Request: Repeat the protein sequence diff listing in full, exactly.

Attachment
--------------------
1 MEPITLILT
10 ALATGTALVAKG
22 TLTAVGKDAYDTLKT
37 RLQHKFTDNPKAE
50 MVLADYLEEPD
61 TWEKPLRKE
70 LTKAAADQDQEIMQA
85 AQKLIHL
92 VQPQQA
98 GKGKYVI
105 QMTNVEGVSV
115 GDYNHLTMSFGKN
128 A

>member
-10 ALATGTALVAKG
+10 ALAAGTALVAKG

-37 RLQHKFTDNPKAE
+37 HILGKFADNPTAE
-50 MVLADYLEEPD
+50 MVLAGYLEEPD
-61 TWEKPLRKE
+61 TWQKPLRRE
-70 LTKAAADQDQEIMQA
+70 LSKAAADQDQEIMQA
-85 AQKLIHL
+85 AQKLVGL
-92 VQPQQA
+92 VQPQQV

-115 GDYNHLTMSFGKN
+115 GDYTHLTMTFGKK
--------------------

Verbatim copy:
1 MEPITLILT
10 ALATGTALVAKG
22 TLTAVGKDAYDTLKT
37 RLQHKFTDNPKAE
50 MVLADYLEEPD
61 TWEKPLRKE
70 LTKAAADQDQEIMQA
85 AQKLIHL
92 VQPQQA
98 GKGKYVI
105 QMTNVEGVSV
115 GDYNHLTMSFGKN
128 A

>member
-10 ALATGTALVAKG
+10 ALAAGTALVAKG

-37 RLQHKFTDNPKAE
+37 HILGKFADNPTAE
-50 MVLADYLEEPD
+50 MVLAGYLEEPD
-61 TWEKPLRKE
+61 TWQKPLRRE
-70 LTKAAADQDQEIMQA
+70 LSKAAADQDQEIMQA
-85 AQKLIHL
+85 AQKLVGL
-92 VQPQQA
+92 VQPQQV

-115 GDYNHLTMSFGKN
+115 GDYTHLTMTFGKK